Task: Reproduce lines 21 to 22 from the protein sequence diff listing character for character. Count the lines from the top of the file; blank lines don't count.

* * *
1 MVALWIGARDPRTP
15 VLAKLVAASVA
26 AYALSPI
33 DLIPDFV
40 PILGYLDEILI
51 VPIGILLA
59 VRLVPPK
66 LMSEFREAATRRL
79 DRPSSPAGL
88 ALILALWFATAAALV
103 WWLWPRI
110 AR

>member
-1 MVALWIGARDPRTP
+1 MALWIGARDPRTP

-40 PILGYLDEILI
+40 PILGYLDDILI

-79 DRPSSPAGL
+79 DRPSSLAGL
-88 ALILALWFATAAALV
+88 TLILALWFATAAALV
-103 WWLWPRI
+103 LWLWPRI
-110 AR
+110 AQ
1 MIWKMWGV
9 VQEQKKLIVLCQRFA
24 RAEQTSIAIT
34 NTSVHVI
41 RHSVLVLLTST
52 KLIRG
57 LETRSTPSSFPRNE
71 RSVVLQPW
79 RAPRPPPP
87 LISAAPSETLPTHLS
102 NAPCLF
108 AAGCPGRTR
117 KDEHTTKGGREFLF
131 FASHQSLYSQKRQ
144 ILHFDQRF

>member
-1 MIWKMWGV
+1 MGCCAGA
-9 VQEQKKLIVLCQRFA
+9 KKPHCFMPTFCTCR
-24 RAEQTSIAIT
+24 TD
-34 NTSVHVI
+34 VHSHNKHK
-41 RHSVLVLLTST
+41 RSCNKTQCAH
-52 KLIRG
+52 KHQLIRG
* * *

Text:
+88 TLILALWFATAAALV
-103 WWLWPRI